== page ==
Some of the most powerful pieces of information regarding abortion we can share are the details of the development of human life in the womb.
In this section, use of the word “baby” has been avoided, because this word presupposes the very thing we’re trying to show — the humanity of the unborn — and we don’t want anyone to tune out the information we’re trying to share.
Of course, there may be times when you’re talking to someone who will respond positively to hearing about “the baby’s heartbeat”; in such a case, you should feel free to modify your language.
Please note that embryonic and fetal development is presented here by referring to days or weeks after conception, which may be different from the less precise “weeks of pregnancy” typically used by obstetricians, which are calculated from the mother’s last menstrual period (LMP).
When does life begin?
Biology is clear that at conception, also known as fertilization, a unique organism comes into existence. Since this new life possesses human DNA and is the offspring of human parents, it can only legitimately be described as human life.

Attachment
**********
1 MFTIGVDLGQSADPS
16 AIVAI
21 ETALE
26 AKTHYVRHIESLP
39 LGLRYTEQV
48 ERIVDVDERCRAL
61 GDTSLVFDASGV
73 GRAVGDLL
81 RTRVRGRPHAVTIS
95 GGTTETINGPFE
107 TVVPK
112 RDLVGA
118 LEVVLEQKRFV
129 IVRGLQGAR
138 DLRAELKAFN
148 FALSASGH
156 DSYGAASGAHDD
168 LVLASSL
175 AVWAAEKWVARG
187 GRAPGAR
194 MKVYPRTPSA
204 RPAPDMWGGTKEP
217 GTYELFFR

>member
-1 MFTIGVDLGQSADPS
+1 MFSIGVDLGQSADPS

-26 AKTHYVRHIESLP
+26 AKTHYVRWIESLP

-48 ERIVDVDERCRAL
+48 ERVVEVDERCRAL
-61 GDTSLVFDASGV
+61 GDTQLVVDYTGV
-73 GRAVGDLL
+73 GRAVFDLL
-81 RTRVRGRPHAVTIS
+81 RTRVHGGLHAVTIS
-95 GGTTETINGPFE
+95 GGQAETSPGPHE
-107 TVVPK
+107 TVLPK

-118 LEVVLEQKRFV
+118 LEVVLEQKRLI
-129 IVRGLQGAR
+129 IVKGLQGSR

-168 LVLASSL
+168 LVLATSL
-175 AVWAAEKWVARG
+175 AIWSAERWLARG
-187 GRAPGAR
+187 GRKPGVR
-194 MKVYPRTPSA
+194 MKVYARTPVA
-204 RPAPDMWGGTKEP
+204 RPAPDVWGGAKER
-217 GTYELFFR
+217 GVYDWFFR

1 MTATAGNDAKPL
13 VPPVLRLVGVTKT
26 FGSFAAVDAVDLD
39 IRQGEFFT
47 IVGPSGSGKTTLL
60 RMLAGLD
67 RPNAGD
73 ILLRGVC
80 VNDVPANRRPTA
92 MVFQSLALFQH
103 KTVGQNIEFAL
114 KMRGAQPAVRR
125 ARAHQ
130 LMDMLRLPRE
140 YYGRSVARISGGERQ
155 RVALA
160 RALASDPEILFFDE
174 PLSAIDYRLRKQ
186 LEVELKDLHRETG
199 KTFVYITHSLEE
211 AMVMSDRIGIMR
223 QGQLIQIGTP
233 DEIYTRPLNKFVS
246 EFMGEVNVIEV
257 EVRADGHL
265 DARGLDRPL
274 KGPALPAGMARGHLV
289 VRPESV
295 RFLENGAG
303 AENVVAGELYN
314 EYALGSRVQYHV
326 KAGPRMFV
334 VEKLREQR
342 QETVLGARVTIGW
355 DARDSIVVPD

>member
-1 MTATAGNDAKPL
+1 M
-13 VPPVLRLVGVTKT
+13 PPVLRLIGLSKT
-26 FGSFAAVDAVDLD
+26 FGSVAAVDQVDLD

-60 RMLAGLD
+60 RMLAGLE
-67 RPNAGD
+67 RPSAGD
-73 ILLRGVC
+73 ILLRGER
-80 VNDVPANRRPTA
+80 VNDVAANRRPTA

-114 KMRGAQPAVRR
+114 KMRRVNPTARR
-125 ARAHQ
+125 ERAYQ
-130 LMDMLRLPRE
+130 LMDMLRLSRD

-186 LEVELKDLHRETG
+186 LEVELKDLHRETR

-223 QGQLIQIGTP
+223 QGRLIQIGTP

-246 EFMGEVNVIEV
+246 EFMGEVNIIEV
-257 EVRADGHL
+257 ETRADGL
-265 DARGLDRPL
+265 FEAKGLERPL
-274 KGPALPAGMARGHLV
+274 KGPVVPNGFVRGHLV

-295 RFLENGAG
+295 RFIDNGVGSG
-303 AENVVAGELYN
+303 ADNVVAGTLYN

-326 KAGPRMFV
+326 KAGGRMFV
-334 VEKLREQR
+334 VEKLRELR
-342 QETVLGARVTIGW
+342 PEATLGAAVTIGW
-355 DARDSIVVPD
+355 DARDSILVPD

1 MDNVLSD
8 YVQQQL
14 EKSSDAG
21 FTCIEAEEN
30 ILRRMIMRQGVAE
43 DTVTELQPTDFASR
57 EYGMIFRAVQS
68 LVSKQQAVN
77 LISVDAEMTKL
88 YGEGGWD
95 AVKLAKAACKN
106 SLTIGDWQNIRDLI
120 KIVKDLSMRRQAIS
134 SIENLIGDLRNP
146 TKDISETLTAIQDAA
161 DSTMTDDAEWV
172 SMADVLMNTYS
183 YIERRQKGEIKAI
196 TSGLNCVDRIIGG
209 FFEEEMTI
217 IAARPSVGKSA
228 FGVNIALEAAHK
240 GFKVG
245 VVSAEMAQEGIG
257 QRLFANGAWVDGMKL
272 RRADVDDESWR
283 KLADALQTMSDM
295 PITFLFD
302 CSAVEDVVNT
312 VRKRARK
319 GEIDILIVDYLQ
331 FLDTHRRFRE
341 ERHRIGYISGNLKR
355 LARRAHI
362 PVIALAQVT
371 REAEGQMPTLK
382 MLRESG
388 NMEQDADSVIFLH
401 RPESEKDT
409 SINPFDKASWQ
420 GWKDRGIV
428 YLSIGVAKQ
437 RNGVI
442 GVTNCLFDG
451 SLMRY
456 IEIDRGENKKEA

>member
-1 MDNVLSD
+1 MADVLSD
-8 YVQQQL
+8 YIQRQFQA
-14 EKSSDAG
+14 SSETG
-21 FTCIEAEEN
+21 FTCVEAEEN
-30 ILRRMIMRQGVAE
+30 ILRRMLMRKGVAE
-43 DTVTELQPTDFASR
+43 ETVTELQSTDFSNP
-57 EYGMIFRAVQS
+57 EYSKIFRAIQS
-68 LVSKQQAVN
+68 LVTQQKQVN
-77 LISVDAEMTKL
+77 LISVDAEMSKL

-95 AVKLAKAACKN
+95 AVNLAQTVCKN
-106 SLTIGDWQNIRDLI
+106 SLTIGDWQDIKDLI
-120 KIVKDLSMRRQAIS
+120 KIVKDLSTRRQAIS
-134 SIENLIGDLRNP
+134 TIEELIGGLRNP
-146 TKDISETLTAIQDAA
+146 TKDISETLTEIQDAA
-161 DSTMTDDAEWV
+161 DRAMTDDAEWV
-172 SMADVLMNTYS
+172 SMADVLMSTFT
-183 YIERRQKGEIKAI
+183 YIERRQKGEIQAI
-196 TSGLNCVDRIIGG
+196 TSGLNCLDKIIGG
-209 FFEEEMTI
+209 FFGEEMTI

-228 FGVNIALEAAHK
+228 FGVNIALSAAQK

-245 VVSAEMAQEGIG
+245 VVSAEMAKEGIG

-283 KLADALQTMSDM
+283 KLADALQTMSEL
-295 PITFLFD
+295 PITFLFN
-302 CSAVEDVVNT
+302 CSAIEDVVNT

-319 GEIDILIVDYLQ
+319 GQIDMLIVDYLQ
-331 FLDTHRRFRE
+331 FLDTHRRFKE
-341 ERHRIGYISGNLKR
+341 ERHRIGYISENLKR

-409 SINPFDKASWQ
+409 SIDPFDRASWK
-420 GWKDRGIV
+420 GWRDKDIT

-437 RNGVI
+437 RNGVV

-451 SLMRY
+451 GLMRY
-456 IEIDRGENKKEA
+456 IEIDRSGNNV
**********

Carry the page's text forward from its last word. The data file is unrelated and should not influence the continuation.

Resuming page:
Since there is no question that human zygotes, embryos and fetuses are alive, some have attempted to claim that human beings are not “persons” until some threshold is crossed, such as viability, the capacity to feel pain, birth, or even the first year after birth. The merits of such notions could be debated, but it should be clear that they are not based on science but rather on ideology, philosophy, or belief.
As far as observable science is concerned, human life begins at conception.
Source: Condic, Maureen, MD. When Does Human Life Begin? A Scientific Perspective. The Westchester Institute for Ethics and the Human Person.
What happens at conception?
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